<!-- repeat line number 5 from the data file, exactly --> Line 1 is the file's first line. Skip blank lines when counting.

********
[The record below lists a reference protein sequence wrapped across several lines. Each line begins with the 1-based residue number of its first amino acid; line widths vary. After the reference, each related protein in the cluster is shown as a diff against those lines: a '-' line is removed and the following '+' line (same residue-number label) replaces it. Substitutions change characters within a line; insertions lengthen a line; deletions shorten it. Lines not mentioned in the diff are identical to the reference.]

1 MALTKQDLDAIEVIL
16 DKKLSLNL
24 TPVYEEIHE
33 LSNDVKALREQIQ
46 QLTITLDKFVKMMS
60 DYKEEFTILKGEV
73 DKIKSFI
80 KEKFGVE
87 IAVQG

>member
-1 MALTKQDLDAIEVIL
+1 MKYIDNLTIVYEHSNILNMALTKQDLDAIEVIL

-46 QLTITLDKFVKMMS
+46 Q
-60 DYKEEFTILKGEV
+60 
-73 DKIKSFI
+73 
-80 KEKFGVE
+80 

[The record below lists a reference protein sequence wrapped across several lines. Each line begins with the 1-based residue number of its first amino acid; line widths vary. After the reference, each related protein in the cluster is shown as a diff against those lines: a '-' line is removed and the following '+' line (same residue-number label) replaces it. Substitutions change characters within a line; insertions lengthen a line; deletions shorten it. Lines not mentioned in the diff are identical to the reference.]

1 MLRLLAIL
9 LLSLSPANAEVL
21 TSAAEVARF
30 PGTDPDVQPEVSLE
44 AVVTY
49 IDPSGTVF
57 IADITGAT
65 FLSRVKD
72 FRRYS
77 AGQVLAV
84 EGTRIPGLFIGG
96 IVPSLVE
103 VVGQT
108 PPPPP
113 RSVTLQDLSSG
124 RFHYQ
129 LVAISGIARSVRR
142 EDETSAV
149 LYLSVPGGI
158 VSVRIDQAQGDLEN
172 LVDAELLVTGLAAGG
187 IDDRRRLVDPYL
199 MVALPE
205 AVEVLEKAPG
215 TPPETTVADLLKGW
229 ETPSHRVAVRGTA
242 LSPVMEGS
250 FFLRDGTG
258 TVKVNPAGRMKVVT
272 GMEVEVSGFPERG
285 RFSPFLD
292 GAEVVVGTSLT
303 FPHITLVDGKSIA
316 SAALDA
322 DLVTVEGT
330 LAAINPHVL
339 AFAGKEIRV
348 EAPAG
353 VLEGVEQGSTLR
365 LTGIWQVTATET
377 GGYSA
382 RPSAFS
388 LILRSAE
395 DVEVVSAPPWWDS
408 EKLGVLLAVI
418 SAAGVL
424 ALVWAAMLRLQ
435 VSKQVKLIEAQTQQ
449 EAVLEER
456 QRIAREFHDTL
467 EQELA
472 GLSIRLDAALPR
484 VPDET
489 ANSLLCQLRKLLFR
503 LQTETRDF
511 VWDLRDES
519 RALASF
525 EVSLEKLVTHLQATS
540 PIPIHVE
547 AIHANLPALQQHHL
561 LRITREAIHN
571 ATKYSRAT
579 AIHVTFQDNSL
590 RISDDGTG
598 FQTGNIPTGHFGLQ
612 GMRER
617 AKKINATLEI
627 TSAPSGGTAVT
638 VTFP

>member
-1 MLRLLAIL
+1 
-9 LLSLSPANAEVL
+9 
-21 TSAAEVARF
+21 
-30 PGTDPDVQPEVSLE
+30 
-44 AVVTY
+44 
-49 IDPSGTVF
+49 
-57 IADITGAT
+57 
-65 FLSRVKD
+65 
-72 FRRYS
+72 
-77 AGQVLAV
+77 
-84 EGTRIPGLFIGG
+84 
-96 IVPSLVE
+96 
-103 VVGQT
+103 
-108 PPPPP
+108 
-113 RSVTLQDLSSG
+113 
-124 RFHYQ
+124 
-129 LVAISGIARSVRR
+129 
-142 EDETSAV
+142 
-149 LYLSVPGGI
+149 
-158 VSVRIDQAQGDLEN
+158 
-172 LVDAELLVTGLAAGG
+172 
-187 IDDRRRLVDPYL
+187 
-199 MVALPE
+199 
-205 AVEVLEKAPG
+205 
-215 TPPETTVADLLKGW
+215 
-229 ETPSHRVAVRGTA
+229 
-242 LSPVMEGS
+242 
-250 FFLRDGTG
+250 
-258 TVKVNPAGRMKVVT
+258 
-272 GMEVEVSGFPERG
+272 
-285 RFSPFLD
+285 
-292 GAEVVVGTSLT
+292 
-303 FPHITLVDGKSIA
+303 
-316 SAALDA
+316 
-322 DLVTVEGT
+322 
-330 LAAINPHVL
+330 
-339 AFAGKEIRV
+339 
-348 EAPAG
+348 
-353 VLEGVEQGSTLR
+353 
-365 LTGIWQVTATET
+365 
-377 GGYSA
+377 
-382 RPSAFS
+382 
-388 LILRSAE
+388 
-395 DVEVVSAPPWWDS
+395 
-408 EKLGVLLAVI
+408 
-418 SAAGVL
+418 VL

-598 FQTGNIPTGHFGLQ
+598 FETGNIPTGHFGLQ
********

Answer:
33 LSNDVKALREQIQ